50 USD100 USD.
Curator Prizes: The top 5 bug reports (based on their significance and report quality) to Coalton each win
10 USD20 USD.
Prize winners will be announced in a blog post.
Some Fine Print
There are a few facts and disclaimers:
Submissions must be made and finished by 23:59 on Sunday, January 2, 2022.
A single person can be awarded multiple times.
Consideration of contributions and subsequent ranking will be done by the Coalton developers. Not every contribution is necessarily considered for a reward (e.g., a typo fix, while appreciated, will not be rewarded).
The Grand Prize will only be awarded if there were at least 5 submissions. The Feather Prize will only be awarded if there are at least 3 submissions.
Winners will be announced by January 9, 2022. Winners must be payable via PayPal, ko-fi, or Venmo. Winners may propose an alternative payment provider, but it is up to our discretion whether it will be used. Unpayable winners unfortunately must forfeit their cash prize.
Violators of the Contributor Covenant will disqualified.
In ambiguous or extenuating circumstances, we reserve the right to change, add, or remove terms from this blog post.
Thanks to phoe for creating and sponsoring the Phoenix Prize!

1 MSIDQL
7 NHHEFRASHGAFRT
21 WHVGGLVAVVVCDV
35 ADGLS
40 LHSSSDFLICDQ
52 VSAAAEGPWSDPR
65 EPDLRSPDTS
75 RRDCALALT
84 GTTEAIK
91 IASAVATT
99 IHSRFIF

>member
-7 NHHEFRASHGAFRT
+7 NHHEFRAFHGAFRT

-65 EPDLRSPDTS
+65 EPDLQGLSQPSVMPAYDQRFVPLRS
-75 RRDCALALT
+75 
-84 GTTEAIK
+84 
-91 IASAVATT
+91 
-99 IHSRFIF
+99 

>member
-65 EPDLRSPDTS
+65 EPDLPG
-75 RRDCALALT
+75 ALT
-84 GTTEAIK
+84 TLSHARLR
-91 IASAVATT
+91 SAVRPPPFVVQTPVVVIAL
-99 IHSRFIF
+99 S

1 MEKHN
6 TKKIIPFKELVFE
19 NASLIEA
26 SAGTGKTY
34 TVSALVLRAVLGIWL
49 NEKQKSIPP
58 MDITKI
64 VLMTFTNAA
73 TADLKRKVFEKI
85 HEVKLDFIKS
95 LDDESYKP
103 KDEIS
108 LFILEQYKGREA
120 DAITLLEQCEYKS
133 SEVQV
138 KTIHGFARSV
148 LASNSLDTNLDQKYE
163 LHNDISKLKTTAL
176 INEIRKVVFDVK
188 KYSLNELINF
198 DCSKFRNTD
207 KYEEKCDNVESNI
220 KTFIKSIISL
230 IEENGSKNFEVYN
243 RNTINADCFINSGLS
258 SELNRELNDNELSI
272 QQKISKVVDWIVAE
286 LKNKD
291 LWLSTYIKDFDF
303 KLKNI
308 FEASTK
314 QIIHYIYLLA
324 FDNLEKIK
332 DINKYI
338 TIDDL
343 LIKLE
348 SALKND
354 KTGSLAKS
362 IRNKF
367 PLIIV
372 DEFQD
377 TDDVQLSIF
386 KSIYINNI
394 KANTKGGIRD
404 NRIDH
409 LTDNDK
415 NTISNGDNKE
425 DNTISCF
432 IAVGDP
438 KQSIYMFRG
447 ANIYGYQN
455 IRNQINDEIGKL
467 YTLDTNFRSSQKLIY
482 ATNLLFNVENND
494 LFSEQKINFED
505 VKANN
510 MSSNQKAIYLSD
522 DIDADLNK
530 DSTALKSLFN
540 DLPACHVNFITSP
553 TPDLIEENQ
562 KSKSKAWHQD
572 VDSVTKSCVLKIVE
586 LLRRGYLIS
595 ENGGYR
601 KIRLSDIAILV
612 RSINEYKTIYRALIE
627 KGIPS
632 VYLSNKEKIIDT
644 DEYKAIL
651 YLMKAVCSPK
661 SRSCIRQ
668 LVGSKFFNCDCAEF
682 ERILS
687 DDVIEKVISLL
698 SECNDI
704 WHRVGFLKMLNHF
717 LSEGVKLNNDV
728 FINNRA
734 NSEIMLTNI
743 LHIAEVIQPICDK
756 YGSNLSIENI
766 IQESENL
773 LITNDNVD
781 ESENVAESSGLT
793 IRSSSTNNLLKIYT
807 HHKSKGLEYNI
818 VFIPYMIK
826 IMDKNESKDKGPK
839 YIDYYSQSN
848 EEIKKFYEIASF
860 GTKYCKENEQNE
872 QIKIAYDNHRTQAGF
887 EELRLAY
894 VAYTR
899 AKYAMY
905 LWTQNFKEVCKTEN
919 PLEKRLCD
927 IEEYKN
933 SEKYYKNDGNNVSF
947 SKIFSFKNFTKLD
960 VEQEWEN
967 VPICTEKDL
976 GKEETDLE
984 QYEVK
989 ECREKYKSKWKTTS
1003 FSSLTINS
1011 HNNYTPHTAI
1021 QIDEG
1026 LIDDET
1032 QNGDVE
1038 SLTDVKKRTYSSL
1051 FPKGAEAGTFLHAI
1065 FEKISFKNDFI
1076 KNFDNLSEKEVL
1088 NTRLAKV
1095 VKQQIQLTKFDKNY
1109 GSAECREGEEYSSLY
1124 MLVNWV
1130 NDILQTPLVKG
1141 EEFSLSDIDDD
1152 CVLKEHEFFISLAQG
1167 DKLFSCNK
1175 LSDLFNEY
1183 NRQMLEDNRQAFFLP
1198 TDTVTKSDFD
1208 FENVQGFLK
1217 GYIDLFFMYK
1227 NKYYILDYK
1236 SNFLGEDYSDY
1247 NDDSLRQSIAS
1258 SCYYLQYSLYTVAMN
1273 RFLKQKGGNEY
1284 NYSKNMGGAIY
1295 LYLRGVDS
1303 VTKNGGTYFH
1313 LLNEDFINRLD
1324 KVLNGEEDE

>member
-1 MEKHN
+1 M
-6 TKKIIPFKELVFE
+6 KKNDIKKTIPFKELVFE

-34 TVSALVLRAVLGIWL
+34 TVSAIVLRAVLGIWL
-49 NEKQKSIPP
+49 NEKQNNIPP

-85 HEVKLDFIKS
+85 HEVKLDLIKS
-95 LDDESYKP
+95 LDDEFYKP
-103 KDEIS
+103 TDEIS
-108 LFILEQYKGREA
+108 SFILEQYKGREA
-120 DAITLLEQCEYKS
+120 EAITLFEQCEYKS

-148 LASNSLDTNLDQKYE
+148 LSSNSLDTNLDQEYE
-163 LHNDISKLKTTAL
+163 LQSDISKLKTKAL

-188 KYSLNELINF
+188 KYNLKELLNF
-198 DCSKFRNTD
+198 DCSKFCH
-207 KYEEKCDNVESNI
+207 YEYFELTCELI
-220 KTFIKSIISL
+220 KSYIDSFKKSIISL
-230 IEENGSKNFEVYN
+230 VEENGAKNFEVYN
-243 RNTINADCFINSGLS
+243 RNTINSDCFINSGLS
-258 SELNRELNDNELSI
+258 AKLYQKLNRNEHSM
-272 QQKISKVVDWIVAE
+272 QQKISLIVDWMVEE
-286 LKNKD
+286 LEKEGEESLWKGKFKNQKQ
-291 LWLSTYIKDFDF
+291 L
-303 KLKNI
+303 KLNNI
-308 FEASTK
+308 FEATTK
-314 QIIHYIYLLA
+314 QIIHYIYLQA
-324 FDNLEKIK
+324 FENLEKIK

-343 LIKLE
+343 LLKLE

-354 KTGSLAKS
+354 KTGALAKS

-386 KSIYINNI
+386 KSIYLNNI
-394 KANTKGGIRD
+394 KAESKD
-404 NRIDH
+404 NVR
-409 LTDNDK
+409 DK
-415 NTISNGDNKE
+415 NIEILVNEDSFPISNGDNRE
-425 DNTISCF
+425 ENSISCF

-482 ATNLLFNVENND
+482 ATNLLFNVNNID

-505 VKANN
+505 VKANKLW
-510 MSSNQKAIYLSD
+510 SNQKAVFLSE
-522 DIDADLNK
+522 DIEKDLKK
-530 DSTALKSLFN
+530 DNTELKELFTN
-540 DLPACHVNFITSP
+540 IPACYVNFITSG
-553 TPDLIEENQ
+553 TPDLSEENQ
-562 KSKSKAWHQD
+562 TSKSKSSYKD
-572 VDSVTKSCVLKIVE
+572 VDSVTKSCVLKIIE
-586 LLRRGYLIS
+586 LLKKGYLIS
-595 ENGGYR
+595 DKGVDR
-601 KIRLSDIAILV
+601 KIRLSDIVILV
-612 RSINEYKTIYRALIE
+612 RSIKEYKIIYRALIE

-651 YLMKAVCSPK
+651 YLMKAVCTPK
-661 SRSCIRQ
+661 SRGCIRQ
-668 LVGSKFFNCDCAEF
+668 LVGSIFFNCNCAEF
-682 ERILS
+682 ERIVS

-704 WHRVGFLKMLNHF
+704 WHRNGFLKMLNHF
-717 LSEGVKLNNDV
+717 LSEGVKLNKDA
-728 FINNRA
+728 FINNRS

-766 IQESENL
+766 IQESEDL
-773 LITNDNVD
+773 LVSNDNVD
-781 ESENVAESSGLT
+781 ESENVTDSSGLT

Thanks to a donor who wishes to remain anonymous for 1:1 matching all of the prizes!
How Do I Get Started?
There are probably three effective ways of solving AoC 2021 problems:
To write straight Coalton. This is a good route if you love puzzles, and aren’t afraid of cutting yourself on the bleeding edge.
To mock up a solution in Haskell, then port it to Coalton.
To mock up a solution in Common Lisp, and then convert it to Coalton bit by bit.
The third approach is especially effective if you divide your solution into two packages, say
:coalton-library). Take a look at this JSON parser to see how Lisp and Coalton packages can be used side-by-side.
Do I need to solve all of the AoC problems to win a prize?
For the Grand Prize, all 25 problems must be solved.
For the other prizes, you must solve at least 5 of the problems.
Can I win multiple prizes?
Yes, you can win multiple awards from different categories. You can also win multiple awards within the same category.
Can prizes be split?
There are two ways a prize may be split:
At your request, we are happy to split a prize in at most two parts for single submissions with shared authorship.
In the event that there are several submissions in a category whose prize is at least 100 USD, for which the judges see work of equal exceptional quality, we reserve the right to split the prize at most two ways.
When is the submission deadline?
Sunday, January 2, 2022 at 23:59 anywhere on Earth.
Can my solutions use Common Lisp?
Yes, you’ll probably need to. But the solutions should use Coalton as much as feasible, and the Common Lisp should be as “hidden” as possible.
Can my solutions use libraries?
Yes, of course.
One of the problems literally cannot be solved with Coalton. What do I do?
If Coalton just lacks some functions and data structures, we recommend implementing and contributing them! You could win a prize for it!
If it’s truly the case that a problem is unrealistic to solve with Coalton alone, then we’ll update this contest to discount that problem from consideration.
We’re Here to Help
We know Coalton still needs work. That’s why we are here to help, suggest directions, give tips, and answer questions. Please visit us on Discord to chat about Coalton!